Every diver has felt the urge to speak underwater, but generations of divers have had to settle for a safety line connecting them to other divers. By tugging on the line they conveyed messages.
Will divers ever be able to speak to each other while engaging in underwater activity?
Two new Israeli developments are designed to enable underwater communication – by vocal means or by transferring written messages.
UTC can take credit for making one of the breakthroughs.
UTC has developed a two-way radio that is the basis for applications such as underwater speaking, underwater locating (by transmitting warning signals), and underwater transfer of written messages by beeper.
The applications employ a special software component. According to the company’s physicist CEO, Dr. Elazar Sonnenschein, the radio’s innovation is its ability to convey sound waves in an underwater medium (where sound wave dispersal is difficult) and decipher them. According to Dr. Sonnenschein, the device is intended for both military units and civilian divers. One of the communications systems allows the transfer of written texts from a ship to several divers simultaneously. Five thousand UTC diving kits were recently sold to civilian markets in China and the United States. In Israel the device underwent testing in commando units and was deemed operational.
Dr. Sonnenschein points out that the two-way radio’s new applications, which supply information on what’s happening underwater, can also be used to maintain offshore drilling rigs especially in view of the large-scale development expected in the coming years, given the recent discovery of vast gas reserves off the Israeli coastline.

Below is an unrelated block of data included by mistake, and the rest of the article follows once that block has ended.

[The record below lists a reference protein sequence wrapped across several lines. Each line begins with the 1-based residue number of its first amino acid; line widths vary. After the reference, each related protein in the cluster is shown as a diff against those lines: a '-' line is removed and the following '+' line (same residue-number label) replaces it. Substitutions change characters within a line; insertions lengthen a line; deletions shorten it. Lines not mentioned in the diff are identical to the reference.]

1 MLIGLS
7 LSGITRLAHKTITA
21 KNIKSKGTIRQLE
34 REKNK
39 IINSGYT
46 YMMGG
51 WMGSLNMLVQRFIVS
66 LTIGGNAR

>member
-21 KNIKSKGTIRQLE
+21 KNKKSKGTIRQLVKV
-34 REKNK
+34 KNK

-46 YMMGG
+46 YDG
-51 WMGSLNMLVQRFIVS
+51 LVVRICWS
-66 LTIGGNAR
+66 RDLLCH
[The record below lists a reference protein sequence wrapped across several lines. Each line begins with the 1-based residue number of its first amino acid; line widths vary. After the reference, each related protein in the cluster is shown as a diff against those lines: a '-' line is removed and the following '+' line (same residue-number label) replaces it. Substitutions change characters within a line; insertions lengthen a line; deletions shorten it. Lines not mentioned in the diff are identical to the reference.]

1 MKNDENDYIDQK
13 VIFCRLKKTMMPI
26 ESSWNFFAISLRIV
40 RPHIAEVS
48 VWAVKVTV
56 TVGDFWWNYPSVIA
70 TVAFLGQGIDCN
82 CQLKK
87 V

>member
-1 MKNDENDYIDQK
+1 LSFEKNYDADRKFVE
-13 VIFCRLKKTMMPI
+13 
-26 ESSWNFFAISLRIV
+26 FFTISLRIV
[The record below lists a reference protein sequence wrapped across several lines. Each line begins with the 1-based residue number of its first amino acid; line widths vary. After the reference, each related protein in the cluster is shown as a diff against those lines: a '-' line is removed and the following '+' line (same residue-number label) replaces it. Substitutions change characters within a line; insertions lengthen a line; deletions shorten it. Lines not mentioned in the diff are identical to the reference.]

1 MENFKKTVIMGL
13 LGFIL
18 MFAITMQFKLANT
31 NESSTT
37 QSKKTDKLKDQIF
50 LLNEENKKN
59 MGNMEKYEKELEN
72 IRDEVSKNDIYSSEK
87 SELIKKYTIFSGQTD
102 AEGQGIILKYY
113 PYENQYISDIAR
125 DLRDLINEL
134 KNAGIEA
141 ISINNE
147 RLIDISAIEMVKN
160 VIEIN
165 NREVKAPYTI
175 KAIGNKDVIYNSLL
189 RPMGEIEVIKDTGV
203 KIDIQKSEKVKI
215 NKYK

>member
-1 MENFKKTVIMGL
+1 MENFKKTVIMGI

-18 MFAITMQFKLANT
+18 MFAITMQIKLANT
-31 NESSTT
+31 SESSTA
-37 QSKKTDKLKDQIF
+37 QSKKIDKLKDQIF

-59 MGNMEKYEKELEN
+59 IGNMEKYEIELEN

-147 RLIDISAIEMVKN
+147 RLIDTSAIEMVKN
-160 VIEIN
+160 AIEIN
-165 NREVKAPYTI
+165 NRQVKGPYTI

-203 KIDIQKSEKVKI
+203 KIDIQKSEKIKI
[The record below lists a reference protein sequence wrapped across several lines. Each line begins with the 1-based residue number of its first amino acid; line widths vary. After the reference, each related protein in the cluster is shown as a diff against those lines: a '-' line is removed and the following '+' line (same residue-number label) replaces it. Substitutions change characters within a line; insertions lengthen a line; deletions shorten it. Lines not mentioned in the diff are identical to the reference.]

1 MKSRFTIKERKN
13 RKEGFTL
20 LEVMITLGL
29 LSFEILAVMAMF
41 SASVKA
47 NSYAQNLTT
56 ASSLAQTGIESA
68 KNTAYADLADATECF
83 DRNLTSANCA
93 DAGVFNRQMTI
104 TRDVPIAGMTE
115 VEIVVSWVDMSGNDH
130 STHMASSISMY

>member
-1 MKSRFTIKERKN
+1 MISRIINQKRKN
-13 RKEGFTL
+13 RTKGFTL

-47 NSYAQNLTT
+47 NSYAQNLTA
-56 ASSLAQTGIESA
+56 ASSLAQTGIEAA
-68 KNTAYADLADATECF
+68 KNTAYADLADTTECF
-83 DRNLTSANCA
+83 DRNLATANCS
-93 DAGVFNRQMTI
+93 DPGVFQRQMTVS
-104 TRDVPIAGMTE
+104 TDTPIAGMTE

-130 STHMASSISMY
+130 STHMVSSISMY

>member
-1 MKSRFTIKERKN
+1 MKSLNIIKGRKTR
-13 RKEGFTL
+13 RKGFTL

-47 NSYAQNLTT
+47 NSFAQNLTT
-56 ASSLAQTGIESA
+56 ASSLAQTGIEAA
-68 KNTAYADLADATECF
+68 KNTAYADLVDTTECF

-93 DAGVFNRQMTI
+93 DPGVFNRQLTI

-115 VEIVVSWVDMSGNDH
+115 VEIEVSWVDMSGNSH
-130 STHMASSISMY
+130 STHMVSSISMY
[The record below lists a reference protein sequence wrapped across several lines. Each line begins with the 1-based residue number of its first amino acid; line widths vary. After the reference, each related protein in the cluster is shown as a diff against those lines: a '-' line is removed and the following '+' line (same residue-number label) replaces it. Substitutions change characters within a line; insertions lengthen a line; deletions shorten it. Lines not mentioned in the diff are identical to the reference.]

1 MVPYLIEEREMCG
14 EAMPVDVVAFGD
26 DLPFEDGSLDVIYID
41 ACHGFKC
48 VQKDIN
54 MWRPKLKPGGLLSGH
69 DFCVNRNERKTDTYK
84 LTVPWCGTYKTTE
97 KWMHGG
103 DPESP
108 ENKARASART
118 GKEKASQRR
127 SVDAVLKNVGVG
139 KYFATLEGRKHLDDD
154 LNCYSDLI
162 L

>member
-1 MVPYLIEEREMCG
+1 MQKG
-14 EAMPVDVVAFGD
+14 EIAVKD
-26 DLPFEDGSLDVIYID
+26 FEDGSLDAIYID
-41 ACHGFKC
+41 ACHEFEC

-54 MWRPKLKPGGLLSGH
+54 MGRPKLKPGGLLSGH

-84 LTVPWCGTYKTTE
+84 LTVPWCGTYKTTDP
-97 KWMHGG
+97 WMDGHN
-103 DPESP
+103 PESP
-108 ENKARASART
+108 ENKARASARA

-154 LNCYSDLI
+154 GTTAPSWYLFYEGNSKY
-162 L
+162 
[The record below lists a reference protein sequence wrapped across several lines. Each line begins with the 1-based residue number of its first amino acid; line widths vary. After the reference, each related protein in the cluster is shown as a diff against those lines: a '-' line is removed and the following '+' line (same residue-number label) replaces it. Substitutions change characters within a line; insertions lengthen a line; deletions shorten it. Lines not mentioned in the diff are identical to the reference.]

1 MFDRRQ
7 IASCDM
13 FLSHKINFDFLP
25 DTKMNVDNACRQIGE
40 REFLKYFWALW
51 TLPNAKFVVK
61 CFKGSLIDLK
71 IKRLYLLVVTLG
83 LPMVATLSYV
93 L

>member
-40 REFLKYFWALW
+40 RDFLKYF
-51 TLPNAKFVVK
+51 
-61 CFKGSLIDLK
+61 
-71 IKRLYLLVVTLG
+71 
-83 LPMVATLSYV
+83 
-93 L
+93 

The navy’s tests also include an underwater communications system called DeepLink that will enable the transfer of messages – especially written texts. DeepLink is a Low Probability of Intercept (LPI) acoustic communication network suitable for the Underwater Acoustic Channel (UWAC). According to Rafael, DeepLink’s dimensions enable it to be carried by divers or small underwater vehicles.
Using CDMA (Code Division Multiple Access) communication with MIMO (Multi-Input, Multi- Output) techniques, DeepLink overcomes the multi-path interferences of the UWAC, ensuring high reliability in various environments such as deep water, shallow water, and harbors. DeepLink is designed as an ad-hoc network and includes a multi-hop mechanism.
Its unique capabilities are the built-in message distribution protection and multihop mechanisms, which increase network reliability and connectivity between nodes, thus providing a solution for non-line-ofsight scenarios.
DeepLink supports both SMS and navigational control messages, allowing the user to create his own mission status. Each node contains a user interface which includes a virtual keyboard (for SMS writing), a navigation system, and network display